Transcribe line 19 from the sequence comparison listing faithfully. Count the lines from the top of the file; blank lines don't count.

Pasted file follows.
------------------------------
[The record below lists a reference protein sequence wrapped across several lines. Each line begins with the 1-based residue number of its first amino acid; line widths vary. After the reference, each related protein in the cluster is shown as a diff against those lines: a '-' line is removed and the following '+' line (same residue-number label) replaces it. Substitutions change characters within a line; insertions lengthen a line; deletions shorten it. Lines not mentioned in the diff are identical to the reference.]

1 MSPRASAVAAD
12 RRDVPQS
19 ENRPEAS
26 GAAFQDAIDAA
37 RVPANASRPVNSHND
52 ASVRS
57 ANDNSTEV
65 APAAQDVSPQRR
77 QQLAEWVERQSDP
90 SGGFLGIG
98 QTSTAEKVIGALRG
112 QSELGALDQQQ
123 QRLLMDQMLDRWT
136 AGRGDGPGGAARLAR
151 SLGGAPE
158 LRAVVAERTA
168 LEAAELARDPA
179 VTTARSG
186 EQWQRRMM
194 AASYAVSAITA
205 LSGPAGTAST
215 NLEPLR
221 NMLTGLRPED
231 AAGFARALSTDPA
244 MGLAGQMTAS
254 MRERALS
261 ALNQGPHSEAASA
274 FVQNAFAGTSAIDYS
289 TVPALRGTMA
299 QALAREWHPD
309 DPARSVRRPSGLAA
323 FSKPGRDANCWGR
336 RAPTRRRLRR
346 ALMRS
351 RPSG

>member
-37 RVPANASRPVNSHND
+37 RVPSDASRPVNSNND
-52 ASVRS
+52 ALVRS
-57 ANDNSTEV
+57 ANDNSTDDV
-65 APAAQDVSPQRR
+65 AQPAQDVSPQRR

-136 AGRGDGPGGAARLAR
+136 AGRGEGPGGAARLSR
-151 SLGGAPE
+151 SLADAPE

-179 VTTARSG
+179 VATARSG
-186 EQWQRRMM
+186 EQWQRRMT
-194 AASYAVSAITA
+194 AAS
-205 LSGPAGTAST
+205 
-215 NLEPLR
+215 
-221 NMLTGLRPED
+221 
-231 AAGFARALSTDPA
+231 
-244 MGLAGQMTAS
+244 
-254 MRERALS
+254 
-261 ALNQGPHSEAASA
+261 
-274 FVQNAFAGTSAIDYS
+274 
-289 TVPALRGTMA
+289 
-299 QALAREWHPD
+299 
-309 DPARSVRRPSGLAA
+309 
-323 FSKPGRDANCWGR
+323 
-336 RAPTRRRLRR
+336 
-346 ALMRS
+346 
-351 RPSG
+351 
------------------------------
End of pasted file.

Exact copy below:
179 VTTARSG